The Yankees have been connected to Jordan Montgomery on the free market in a potential reunion move. Montgomery is coming off a World Series win with the Texas Rangers, and while reports have indicated that he prefers to head back down south, money talks at the end of the day.
Montgomery is coming off his best season as a professional, pitching a career-high 188.2 innings this past season between the St. Louis Cardinals and Rangers. He enjoyed the collective 3.20 ERA, 7.92 strikeouts per nine, a 75.6% left-on-base rate, and a 43.2% ground ball rate.
Most impressive, he enjoyed a 2.90 ERA over 31 postseason innings, showcasing his quality when it mattered most. Obviously, the Yankees traded him away because they didn’t see the value of his services in the postseason, which Montgomery quelled with ease this past campaign.
In fact, Montgomery still has a sour taste in his mouth after general manager Brian Cashman traded him to the Cardinals in exchange for injured outfielder Harrison Bader. Montgomery wanted to help his team in the playoffs, and Cashman stole that opportunity away, so it is no surprise that he is still feeling some negative emotions toward the Bronx.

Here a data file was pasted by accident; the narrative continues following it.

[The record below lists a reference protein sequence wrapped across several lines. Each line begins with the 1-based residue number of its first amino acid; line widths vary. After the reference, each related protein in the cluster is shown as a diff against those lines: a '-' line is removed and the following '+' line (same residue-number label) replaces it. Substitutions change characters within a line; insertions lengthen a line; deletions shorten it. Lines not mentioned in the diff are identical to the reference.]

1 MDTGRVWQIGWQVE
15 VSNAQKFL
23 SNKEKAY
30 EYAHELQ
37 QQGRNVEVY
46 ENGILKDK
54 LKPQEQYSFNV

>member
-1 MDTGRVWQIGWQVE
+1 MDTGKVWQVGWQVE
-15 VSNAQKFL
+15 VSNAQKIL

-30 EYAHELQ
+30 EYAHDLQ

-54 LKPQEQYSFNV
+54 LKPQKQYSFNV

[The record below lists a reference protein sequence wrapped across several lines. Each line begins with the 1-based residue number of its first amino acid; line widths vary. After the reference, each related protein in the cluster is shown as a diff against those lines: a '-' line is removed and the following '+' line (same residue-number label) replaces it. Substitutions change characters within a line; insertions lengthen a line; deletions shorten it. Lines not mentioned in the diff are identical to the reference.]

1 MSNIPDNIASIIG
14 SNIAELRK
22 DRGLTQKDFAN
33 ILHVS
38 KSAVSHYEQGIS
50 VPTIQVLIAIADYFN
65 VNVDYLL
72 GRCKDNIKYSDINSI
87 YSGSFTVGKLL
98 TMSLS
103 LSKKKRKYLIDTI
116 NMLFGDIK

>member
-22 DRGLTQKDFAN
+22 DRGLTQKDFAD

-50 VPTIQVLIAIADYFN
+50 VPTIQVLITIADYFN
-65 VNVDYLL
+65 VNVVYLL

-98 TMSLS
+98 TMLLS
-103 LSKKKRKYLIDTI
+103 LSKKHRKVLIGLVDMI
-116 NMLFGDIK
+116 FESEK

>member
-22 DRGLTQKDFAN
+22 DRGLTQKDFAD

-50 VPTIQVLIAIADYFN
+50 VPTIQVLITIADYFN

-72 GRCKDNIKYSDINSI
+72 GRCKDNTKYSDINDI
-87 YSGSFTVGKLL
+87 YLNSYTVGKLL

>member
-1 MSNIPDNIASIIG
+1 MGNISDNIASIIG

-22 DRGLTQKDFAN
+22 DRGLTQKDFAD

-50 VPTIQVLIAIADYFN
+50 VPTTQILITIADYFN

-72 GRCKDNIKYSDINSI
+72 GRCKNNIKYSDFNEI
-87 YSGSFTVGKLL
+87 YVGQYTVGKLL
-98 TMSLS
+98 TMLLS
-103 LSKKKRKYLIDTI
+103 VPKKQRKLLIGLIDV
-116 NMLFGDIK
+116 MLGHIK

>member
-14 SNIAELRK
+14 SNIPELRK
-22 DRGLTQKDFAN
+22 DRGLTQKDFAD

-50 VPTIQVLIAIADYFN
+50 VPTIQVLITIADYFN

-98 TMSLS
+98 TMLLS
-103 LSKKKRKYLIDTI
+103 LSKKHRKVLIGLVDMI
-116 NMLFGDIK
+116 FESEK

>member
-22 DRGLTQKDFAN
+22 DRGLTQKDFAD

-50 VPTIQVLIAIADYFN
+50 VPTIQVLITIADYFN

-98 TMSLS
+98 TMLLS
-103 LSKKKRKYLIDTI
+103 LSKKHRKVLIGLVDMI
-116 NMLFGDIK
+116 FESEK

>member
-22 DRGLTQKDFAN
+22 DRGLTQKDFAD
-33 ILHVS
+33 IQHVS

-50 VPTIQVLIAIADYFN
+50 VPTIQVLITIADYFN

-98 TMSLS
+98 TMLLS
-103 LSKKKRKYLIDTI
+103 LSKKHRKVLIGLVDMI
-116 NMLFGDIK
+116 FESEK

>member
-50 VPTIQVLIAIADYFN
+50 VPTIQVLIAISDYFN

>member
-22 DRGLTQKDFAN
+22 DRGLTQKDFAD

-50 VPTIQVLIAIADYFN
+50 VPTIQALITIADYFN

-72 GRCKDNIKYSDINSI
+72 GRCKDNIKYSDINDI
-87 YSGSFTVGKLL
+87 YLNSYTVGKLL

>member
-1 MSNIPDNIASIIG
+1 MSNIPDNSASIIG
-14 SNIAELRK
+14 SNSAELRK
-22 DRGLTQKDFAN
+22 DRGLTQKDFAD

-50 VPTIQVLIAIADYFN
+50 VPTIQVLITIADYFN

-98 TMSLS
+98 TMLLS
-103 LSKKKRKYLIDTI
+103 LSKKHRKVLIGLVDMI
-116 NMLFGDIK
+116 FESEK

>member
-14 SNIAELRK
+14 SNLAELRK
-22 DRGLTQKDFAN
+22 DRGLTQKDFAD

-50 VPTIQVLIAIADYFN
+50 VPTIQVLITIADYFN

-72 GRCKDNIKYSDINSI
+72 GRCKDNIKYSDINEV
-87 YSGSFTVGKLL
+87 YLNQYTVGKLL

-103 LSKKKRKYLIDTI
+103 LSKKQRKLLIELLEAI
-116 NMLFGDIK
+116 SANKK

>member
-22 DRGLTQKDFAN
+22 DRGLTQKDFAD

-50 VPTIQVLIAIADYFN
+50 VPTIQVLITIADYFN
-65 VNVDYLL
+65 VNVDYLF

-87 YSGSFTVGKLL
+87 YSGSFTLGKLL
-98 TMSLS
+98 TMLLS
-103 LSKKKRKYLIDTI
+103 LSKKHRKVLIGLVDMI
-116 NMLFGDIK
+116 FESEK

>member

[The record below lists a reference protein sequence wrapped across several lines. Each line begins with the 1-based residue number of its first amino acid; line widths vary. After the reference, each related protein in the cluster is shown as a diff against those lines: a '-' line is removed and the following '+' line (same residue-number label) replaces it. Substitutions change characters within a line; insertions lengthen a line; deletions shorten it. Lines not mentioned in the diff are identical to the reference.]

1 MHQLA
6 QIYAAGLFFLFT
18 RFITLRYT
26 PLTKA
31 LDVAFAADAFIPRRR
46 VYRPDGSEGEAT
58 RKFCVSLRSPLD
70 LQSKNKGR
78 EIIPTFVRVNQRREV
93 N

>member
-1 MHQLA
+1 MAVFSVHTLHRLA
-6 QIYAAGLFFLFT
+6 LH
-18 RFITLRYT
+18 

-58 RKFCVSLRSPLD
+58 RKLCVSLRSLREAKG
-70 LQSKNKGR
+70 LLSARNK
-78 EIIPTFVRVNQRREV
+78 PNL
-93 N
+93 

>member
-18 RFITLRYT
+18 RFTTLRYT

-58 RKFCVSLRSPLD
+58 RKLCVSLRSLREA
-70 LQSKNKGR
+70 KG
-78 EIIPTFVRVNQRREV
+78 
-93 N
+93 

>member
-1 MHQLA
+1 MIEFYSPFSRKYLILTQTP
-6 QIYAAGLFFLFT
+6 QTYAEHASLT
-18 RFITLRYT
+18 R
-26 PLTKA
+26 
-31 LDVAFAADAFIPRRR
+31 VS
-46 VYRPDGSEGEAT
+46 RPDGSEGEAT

According to Randy Miller of NJ.com, Monty is still holding a grudge:
“They’re hearing he wants to stay with the Texas Rangers after winning a championship with them last fall. We’re hearing Montgomery still holds a grudge against the Yankees, who didn’t want him in their 2022 postseason rotation.”
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The Yankees are Likely Heading in a Different Direction
At the end of the day, if the Yankees are willing to give Montgomery a deal well above market value, he’s going to take it, even if his pride is hurt in the process.
At this point, it doesn’t seem as though Cashman is confident Monty wants to leave Texas, so he may settle for a fairer deal in hopes of running things back for the next few years.
Even if the Yankees did bring him back, Montgomery is now 31 years old and a long-term deal with undoubtedly experienced some hiccups down the road. The organization can’t afford to sign another pitcher to a bad contract, which is why Cashman is scouring the trade market, focusing on controllable pitching at a younger age.